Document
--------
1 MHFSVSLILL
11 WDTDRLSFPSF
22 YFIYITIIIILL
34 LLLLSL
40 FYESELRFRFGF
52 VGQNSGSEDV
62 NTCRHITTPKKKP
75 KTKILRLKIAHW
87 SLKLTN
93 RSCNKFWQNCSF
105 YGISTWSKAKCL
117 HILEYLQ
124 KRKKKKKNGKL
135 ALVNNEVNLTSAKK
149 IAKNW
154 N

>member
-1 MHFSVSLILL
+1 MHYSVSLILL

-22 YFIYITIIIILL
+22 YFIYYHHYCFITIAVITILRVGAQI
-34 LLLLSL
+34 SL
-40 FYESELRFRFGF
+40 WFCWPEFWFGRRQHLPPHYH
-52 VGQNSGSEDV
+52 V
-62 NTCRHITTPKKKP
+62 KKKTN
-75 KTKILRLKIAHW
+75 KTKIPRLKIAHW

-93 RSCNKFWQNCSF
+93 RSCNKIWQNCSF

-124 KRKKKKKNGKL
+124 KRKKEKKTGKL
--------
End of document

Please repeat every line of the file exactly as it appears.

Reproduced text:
1 MHFSVSLILL
11 WDTDRLSFPSF
22 YFIYITIIIILL
34 LLLLSL
40 FYESELRFRFGF
52 VGQNSGSEDV
62 NTCRHITTPKKKP
75 KTKILRLKIAHW
87 SLKLTN
93 RSCNKFWQNCSF
105 YGISTWSKAKCL
117 HILEYLQ
124 KRKKKKKNGKL
135 ALVNNEVNLTSAKK
149 IAKNW
154 N

>member
-1 MHFSVSLILL
+1 MHYSVSLILL

-22 YFIYITIIIILL
+22 YFIYYHHYCFITIAVITILRVGAQI
-34 LLLLSL
+34 SL
-40 FYESELRFRFGF
+40 WFCWPEFWFGRRQHLPPHYH
-52 VGQNSGSEDV
+52 V
-62 NTCRHITTPKKKP
+62 KKKTN
-75 KTKILRLKIAHW
+75 KTKIPRLKIAHW

-93 RSCNKFWQNCSF
+93 RSCNKIWQNCSF

-124 KRKKKKKNGKL
+124 KRKKEKKTGKL